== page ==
Deterioration in Trade Balance Worrying
Tuesday 9 Jul 2002
The deteriorating trade balance trend is further evidence of Labour's failure to put in place policies for economic growth, ACT Finance Spokesman MP Rodney Hide said today.
"The monthly trade balance trend for the month of May shows a deficit of $24 million. This is the fourth consecutive month in deficit following surpluses every month last year.
"Labour has failed to capitalise on some of the best trading conditions in over a decade. The run of surpluses last year now appears to have been artificially inflated due to a lower kiwi dollar and stronger commodity prices. Now that these factors are reversing, the true picture is becoming clear: there has been no real or sustainable improvement at all.
"The reality is that Labour's talk about growing an innovative economy is just empty rhetoric. When you analyse the impact of their policies, it's all bad news. Increases to taxes and compliance costs have made it more difficult for New Zealand businesses to compete. Coming on top of rising interest rates, falling business confidence, worsening violent crime and a funding crisis in health and education, it is easy to see why Labour called a snap election.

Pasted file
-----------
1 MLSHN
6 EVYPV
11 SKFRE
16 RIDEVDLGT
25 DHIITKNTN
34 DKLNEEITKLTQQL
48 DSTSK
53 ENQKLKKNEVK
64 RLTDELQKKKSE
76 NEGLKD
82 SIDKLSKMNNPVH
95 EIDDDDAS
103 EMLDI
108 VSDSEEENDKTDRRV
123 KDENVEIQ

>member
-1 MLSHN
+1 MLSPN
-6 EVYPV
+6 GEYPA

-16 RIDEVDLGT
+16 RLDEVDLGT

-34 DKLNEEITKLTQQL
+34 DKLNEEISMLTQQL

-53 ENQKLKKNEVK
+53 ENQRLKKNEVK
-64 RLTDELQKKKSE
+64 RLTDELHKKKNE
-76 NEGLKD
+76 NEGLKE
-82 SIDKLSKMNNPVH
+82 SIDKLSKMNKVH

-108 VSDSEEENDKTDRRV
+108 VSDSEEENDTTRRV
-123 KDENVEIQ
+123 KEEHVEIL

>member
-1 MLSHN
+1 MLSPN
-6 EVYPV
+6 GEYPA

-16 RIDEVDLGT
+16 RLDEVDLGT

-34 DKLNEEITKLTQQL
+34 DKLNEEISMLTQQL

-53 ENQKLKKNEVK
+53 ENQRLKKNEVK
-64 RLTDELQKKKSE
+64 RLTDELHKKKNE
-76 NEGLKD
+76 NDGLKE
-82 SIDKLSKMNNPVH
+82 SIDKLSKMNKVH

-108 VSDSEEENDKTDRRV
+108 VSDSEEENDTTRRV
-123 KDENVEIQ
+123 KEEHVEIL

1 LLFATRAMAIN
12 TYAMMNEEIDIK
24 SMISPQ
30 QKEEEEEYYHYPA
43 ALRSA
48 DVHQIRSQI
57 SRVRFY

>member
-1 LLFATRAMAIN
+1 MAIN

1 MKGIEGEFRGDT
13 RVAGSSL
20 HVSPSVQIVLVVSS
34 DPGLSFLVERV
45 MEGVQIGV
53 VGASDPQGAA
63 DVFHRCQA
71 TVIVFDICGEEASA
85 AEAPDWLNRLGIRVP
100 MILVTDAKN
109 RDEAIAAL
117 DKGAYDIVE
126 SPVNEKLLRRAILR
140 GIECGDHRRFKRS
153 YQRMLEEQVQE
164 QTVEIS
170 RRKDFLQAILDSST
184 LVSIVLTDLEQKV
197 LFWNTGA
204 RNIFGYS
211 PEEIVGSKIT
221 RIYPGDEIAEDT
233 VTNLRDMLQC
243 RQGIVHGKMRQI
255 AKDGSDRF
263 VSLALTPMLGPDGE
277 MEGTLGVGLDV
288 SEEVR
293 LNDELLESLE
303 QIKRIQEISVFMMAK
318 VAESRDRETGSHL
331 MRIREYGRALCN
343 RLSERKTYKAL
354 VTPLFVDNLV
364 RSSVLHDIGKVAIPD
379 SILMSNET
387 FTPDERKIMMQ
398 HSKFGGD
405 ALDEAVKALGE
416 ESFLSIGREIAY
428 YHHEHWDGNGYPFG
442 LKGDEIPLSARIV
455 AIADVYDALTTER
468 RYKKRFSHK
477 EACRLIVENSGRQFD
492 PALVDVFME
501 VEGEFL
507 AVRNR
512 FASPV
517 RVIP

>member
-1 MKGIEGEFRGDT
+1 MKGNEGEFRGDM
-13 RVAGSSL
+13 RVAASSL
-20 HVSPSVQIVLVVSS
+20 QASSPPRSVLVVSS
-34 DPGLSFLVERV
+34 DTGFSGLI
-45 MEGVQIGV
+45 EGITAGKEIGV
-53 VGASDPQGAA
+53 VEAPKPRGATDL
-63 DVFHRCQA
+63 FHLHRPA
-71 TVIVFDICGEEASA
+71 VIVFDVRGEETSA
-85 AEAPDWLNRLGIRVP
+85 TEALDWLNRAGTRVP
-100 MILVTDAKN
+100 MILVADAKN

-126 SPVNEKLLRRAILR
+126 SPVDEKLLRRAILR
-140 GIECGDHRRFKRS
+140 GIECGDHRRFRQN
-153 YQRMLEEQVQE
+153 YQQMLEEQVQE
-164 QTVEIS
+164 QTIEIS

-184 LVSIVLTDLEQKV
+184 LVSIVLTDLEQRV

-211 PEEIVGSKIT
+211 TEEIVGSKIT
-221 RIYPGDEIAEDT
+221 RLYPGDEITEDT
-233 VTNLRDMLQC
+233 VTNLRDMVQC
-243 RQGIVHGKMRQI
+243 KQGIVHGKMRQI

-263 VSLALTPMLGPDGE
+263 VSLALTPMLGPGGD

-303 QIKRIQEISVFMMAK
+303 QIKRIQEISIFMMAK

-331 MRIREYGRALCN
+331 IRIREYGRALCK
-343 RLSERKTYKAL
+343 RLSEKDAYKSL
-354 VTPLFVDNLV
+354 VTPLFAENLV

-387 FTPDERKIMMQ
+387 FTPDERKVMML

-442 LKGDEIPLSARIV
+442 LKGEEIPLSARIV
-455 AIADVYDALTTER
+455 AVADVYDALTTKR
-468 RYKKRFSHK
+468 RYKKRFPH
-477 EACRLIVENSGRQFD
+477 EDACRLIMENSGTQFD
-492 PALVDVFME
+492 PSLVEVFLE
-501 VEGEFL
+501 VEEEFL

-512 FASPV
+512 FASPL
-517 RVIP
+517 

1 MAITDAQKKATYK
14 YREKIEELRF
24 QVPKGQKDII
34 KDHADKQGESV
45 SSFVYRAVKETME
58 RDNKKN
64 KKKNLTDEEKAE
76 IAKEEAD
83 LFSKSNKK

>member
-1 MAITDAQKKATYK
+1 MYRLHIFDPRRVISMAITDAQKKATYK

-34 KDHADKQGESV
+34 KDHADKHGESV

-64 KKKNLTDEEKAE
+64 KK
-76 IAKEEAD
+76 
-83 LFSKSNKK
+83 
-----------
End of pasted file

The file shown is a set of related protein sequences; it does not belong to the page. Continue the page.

"Since Labour took office, 16 out of 30 OECD countries have lowered their company tax rates. Labour is promising to make New Zealand even less competitive by holding our high tax rates.
"Michael Cullen should come clean and stop talking about four percent growth he can't deliver. Treasury projections in Labour's budget this year show the true story - projected growth falling to just two percent p.a. under Labour's policies. That leaves Labour with a two percent `credibility gap'.
"ACT will deliver the four percent growth we need with a balanced package of lower tax and a bonfire of red tape and regulations.
"This must be done if we are to claw our way back up the OECD ladder and once again be a prosperous nation. ACT's policies are proven ones, backed by a wealth of international experience and evidence linking lower taxes to higher growth," Mr Hide said.